I am Ingrid, a 29 year old woman (even if it still feels funny to say this, I am a child at heart) living in Bucharest, Romania who is trying to blend in travelling (whenever and wherever possible), reading and yoga into the boring corporate life of a financial controller.

20 thoughts

  1. Thanks for all the public transport tips. I will bookmark this post for our return visit. A couple of years ago we had a white Christmas in Munich and that, and the Christmas markets, made for a wonderful and memorable experience.
    It is such a great city to walk around too – so much to see in a small space. Thanks, Mel

    Liked by 1 person

  2. This is very valuable for anyone who goes to Munich. I’ve been there once many years ago but I think I managed may way pretty well because I just had to get to the city. However, if I’ll go to Munich again, I’ll definitely reread this post to save time and just to know how it works.

    Liked by 1 person

  3. Thanks for such a useful guide. Most of the city guides are very generic and contain the obvious information. But you have given such intricate details that only a genuinely experienced traveller can provide.

    Liked by 1 person

  4. I wish you wrote it before I went there in 2012 it was just crazy stuff happened. I travel there for 3 days always with the same metro ticket, I didn’t found where to valid it. Also didn’t know about the day, or 3 days tickets, would save money with that! Next time will follow your tips for sure, i loved the city and want to go back 😉

    Liked by 1 person

  5. For someone living in the Southeast, this place is quite unfamiliar. Thanks to your entry I got a short but concise guide on how to maneuver around Munich should time permit and allow me to visit such place. This is a must-considered guide indeed! 😀 😀 😀

    Liked by 1 person

    1. Sure, you just need to pay attention because there are 2 types of machines and some of them don’t accept all kinds of cards. I also prefer paying by card and I have used Visa or Master Card in the past and it worked.

      Like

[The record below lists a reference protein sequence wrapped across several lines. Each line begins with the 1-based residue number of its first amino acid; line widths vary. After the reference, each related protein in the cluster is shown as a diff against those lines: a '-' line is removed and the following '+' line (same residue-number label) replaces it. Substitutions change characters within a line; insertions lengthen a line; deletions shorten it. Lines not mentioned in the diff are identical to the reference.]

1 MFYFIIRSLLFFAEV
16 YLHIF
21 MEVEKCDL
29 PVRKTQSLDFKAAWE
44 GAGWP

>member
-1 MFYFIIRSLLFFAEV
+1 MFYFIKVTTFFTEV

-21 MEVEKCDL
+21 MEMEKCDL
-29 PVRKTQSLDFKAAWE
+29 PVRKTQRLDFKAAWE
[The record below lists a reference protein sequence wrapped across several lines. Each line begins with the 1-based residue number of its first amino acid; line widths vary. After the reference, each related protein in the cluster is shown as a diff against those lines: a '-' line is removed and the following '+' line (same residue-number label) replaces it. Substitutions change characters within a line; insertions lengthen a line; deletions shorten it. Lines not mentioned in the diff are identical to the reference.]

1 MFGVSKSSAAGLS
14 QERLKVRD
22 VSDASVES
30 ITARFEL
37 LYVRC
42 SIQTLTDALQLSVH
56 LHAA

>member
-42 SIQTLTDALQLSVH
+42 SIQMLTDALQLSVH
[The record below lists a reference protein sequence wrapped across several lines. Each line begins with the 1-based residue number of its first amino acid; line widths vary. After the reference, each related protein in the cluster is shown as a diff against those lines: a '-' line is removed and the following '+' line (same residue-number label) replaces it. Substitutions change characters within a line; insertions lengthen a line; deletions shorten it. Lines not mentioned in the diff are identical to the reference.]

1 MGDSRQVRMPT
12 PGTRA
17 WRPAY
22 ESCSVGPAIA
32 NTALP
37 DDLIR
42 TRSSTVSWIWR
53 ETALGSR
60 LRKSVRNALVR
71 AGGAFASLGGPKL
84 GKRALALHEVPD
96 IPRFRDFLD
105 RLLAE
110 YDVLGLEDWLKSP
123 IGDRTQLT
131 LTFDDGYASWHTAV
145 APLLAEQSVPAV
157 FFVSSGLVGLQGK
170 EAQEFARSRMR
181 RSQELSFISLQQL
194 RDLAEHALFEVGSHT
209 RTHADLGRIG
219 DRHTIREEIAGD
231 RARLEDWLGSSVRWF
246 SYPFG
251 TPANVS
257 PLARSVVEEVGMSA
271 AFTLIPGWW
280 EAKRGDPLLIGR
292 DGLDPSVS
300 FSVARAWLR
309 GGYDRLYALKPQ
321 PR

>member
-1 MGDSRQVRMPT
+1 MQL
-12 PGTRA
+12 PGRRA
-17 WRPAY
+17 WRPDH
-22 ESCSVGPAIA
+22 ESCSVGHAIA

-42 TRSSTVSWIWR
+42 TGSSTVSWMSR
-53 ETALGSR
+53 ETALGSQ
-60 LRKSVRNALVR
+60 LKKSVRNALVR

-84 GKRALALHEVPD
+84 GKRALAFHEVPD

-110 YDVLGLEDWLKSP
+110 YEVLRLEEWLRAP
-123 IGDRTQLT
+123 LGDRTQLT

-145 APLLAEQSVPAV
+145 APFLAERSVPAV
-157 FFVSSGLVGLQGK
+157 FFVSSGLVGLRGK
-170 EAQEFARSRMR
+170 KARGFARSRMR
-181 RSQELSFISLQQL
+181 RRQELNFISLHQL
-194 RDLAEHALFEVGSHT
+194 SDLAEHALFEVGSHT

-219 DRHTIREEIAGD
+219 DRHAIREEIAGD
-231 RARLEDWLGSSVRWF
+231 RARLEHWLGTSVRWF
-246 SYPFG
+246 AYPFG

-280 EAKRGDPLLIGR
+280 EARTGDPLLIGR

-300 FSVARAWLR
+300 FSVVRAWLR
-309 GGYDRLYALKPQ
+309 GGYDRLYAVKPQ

6. I am going to Munich next month. Your information id definitely worthful. Have you used Regional day tickets for traveling outside Munich for Day trips ?

    I really want to know your take on City Card, is it worth ?

    Like

    1. Hi there, yes I have used the Bayern ticket for trips to Nuremberg and it is really worth it, especially if you are travelling in a group and the price gets split. Honestly I have never bought the City Card but I guess it depends on what it is you are planning to do while staying in Munich, if you are planning to visit many museums per day I think it is worth it buying the card. Hope this helps and enjoy Munich in Spring!

      Like

  7. What wonderful tips for getting around and to Munich. When we went we arrived by bus to the central station so it was quite easy to find our way. We also had a friend who lived there that was kind enough to guide us around. I think the hardest part was figuring out how to buy our 3 day passes! Your guide is great, and very easy to understand.

    Liked by 1 person

  8. This is very useful. Sometimes, even when it appears easy to others, I find myself looking for some guidance to pick the right route. Particularly when I am in a new location. I am sure if I were to land at that new airport terminal I would be in a similar situation like yours 🙂

    Like

  9. This is such a detailed and valuable guide for travelers to and in Munich. You have well mentioned all the small details also from where to buy tickets and what to buy if you are for longer vacation. I will really need this once i am travelling to Munich. Thanks for writing and sharing this awesome post.

    Like

  10. Super useful post. Loved that you went to every detail, even posting the local transport maps. Never been to Munich, but I’m definitely going to bookmark all this information and tips. Thanks for sharing!

    Like

  11. Oh what a very useful and detailed post, Ingrid! I should’ve read this before I went to Munich the first time. 🙂 I was looking for an article like this, but thought against it later and just decided to learn from experience. The maps are quite helpful! Can I include your post in my website? I write about my exchange program in Germany as well as travel tips in the country.

    Like

  12. It’s great to hear that the City Tour Card includes discounts for over 70 attractions. I am always happy to buy such a card when I visit a city and not to worry about paying additional for public transport. The way the airport tickets work is also very interesting, I probably wouldn’t have known how many stripes I need to stamp in order to get into town.

    Like

  13. Thank you for this detailed post. I did a read a lot about public transport system and its tickets when I was planning a trip to Berlin recently. I heard a lot about the great connectivity of public transport in Germany.

    Like

  14. Thank you for this detailed post. I did read a lot about public transport system and its tickets when I was planning a trip to Berlin recently. I heard a lot about the great connectivity of public transport in Germany.

    Like